Background: The intestinal epithelium undergoes constant self-renewal throughout adult life across vertebrates. This is accomplished through the proliferation and subsequent differentiation of the adult stem cells. This self-renewal system is established in the so-called postembryonic developmental period in mammals when endogenous thyroid hormone (T3) levels are high.
Methodology/principal findings: The T3-dependent metamorphosis in anurans like Xenopus laevis resembles the mammalian postembryonic development and offers a unique opportunity to study how the adult stem cells are developed. The tadpole intestine is predominantly a monolayer of larval epithelial cells. During metamorphosis, the larval epithelial cells undergo apoptosis and, concurrently, adult epithelial stem/progenitor cells develop de novo, rapidly proliferate, and then differentiate to establish a trough-crest axis of the epithelial fold, resembling the crypt-villus axis in the adult mammalian intestine. The leucine-rich repeat-containing G protein-coupled receptor 5 (LGR5) is a well-established stem cell marker in the adult mouse intestinal crypt. Here we have cloned and analyzed the spatiotemporal expression profile of LGR5 gene during frog metamorphosis. We show that the two duplicated LGR5 genes in Xenopus laevis and the LGR5 gene in Xenopus tropicalis are highly homologous to the LGR5 in other vertebrates. The expression of LGR5 is induced in the limb, tail, and intestine by T3 during metamorphosis. More importantly, LGR5 mRNA is localized to the developing adult epithelial stem cells of the intestine.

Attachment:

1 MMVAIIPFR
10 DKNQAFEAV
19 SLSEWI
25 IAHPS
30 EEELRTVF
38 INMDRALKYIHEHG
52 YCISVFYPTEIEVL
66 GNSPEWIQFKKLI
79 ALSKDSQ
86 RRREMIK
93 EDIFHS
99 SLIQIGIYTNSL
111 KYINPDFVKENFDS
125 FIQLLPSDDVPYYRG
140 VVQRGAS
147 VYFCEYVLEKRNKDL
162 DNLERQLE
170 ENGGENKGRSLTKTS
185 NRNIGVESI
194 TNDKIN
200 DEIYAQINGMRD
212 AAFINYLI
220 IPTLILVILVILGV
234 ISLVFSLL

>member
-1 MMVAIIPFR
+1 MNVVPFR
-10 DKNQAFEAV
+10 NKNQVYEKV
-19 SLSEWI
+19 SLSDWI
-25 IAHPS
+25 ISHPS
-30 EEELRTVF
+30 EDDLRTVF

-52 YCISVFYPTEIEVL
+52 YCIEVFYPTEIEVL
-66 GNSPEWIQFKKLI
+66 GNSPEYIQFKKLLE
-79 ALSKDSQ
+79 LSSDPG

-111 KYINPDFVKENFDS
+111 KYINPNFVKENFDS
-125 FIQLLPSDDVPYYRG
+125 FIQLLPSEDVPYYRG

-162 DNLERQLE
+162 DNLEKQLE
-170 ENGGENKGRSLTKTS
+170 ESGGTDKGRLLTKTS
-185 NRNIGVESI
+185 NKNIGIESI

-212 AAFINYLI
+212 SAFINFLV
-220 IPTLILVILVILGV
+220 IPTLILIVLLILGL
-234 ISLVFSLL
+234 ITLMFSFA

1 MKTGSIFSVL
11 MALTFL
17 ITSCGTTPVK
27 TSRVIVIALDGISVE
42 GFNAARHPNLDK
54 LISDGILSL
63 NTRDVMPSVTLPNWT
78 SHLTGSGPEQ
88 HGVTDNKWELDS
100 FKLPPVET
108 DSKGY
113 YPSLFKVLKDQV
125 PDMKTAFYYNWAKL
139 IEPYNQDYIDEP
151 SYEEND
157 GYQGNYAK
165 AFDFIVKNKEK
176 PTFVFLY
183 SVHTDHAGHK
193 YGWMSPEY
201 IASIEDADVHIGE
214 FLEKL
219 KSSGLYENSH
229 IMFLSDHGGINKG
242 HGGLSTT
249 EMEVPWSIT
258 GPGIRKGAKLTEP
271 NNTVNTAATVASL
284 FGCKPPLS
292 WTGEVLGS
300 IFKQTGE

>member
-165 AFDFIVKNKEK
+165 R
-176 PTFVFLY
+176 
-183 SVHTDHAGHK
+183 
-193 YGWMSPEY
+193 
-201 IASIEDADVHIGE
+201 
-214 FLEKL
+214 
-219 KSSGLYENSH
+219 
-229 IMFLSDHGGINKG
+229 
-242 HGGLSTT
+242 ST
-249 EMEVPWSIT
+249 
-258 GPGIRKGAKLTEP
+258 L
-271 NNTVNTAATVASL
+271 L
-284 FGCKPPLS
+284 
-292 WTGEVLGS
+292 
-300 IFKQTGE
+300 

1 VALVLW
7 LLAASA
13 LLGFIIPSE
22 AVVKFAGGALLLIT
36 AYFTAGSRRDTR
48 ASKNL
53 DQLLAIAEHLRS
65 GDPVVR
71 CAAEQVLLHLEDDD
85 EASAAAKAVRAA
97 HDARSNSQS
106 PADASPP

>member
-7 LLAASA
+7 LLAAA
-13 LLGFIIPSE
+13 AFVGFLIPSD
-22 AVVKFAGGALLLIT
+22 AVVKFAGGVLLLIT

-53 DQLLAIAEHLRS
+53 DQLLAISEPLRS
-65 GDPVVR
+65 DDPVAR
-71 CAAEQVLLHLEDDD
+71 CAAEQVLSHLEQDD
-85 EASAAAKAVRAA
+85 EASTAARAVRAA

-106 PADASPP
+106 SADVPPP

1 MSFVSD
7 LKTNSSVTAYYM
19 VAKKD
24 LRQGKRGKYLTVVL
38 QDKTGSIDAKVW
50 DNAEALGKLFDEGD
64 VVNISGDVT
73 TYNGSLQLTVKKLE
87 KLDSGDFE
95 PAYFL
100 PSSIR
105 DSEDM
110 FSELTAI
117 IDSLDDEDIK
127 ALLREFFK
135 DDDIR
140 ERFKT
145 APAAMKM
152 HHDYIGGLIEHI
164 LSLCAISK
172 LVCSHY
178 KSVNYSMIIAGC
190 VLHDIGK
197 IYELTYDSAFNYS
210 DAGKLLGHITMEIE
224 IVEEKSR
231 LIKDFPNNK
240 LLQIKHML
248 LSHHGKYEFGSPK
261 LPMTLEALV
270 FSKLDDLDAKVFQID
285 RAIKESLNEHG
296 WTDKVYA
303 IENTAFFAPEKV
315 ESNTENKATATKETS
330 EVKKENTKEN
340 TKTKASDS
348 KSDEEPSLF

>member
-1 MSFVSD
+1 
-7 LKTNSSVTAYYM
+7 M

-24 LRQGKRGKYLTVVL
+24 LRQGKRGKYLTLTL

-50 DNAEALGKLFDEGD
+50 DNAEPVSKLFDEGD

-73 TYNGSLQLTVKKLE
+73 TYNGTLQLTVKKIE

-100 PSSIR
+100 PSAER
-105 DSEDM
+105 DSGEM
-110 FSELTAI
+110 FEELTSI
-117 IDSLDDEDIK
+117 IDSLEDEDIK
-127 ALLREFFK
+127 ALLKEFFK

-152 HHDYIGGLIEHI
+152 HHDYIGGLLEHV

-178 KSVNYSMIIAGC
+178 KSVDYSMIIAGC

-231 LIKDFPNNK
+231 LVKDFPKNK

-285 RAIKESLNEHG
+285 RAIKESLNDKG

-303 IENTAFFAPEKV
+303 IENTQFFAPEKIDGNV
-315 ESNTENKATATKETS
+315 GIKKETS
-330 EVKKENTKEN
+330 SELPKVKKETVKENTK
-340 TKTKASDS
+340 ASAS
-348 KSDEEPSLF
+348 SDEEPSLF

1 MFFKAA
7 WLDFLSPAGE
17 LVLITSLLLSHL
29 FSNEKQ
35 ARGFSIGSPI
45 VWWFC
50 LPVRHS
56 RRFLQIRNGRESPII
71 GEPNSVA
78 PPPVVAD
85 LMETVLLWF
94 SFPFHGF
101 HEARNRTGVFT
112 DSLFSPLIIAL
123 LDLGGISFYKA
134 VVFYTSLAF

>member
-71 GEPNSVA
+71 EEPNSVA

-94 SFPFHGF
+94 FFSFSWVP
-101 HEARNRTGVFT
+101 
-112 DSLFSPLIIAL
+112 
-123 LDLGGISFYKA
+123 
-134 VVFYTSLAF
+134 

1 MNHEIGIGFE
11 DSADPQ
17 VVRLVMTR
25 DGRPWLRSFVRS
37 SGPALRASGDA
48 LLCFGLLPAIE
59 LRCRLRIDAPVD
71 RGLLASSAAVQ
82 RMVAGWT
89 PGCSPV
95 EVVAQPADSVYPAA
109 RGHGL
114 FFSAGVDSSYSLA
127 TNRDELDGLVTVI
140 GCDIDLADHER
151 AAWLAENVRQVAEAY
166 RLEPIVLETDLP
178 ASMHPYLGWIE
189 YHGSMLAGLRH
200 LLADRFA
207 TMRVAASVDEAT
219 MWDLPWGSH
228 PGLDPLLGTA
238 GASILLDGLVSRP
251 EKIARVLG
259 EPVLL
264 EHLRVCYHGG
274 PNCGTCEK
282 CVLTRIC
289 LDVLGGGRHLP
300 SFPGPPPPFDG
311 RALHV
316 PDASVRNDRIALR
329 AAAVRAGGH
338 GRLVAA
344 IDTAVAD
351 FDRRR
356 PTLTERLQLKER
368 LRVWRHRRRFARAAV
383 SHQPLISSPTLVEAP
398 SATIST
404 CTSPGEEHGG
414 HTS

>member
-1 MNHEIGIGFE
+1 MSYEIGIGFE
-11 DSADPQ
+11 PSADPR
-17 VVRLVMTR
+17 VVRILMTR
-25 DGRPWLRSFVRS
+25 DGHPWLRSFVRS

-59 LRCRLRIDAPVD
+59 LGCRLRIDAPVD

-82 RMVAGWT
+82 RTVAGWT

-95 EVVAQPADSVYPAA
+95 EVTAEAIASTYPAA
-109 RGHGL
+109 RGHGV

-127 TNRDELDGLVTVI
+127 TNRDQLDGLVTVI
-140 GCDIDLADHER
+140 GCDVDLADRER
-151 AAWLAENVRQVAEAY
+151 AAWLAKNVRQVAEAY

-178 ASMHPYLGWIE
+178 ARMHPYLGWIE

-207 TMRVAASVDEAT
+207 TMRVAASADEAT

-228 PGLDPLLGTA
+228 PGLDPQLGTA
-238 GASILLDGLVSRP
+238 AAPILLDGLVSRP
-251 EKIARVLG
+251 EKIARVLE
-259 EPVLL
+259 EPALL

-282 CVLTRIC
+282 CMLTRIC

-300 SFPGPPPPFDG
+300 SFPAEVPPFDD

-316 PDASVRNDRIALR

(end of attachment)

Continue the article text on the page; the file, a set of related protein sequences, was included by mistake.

Conclusions/significance: These results suggest that LGR5-expressing cells are the stem/progenitor cells of the adult intestine and that LGR5 plays a role in the development and/or maintenance of the adult intestinal stem cells during postembryonic development in vertebrates.